Roger Lustig <julierog@...>
Note that most Jews named ENGLAENDER or HOLLAENDER didn't come >fromtoggle quoted message Show quoted text
England or Holland either; or BERLINERs >from Berlin, even. Surnames were
often taken with less gravity than, say, Hebrew names. Someone who
frequently (perhaps once every few years) had business in Danzig might
have been nicknamed "der Danziger" to distinguish him >from the two other
Jakov ben Josefs in town. The name might have stuck, and in 1812 (or
whenever) would have been a reasonable choice when fixed surname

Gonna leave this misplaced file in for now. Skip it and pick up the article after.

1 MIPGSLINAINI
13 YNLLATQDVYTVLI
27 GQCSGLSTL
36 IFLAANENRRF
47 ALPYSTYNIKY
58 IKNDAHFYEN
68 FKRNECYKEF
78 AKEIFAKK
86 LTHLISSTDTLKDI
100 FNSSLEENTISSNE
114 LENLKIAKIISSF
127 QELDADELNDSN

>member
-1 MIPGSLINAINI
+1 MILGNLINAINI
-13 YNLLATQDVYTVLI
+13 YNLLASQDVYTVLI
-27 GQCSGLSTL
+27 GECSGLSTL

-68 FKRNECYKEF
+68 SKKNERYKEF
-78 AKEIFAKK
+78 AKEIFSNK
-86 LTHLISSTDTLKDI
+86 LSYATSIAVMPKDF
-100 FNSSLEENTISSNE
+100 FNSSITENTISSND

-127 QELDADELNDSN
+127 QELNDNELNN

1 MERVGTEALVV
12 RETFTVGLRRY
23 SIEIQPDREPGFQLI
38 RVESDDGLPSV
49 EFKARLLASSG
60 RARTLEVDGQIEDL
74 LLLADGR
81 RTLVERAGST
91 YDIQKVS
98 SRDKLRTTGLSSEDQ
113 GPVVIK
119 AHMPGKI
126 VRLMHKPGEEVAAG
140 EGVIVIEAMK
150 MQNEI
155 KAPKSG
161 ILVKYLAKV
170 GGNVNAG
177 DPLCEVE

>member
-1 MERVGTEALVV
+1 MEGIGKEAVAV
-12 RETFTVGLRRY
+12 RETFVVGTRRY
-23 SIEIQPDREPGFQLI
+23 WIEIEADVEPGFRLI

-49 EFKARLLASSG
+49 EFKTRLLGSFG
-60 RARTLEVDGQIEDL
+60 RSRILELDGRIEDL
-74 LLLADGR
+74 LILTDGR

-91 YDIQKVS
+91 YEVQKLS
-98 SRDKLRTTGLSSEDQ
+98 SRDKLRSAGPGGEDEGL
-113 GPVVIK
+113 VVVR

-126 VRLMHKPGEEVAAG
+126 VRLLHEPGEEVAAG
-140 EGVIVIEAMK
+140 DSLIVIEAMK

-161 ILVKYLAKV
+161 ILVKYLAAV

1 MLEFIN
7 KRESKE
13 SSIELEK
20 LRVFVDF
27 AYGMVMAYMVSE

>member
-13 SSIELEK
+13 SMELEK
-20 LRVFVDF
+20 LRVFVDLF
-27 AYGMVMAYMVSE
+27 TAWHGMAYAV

adoption was mandated.
For what it's worth, there were several DANZIGER families among Upper
Silesian Jews, including one connected to my own family. That family's
origin was in Koenigsberg. Go figure.
[Especially disappointing: SCHWEITZER can merely mean "dairyman," i.e.,
does not necessarily have any regional connotations whatever.]
Micheline GUTMANN wrote:
... snip... As for the DANCIGER name, there were several